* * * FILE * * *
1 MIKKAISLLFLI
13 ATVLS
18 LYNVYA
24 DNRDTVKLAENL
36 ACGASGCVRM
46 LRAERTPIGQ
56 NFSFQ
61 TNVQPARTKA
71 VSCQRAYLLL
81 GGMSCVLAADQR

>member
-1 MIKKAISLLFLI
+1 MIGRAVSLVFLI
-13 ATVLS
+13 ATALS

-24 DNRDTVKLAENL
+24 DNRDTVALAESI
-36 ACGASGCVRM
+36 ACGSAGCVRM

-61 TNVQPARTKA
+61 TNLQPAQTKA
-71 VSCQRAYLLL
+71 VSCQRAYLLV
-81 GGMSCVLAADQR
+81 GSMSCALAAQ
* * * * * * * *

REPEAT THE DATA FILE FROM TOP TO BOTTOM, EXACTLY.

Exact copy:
1 MIKKAISLLFLI
13 ATVLS
18 LYNVYA
24 DNRDTVKLAENL
36 ACGASGCVRM
46 LRAERTPIGQ
56 NFSFQ
61 TNVQPARTKA
71 VSCQRAYLLL
81 GGMSCVLAADQR

>member
-1 MIKKAISLLFLI
+1 MIGRAVSLVFLI
-13 ATVLS
+13 ATALS

-24 DNRDTVKLAENL
+24 DNRDTVALAESI
-36 ACGASGCVRM
+36 ACGSAGCVRM

-61 TNVQPARTKA
+61 TNLQPAQTKA
-71 VSCQRAYLLL
+71 VSCQRAYLLV
-81 GGMSCVLAADQR
+81 GSMSCALAAQ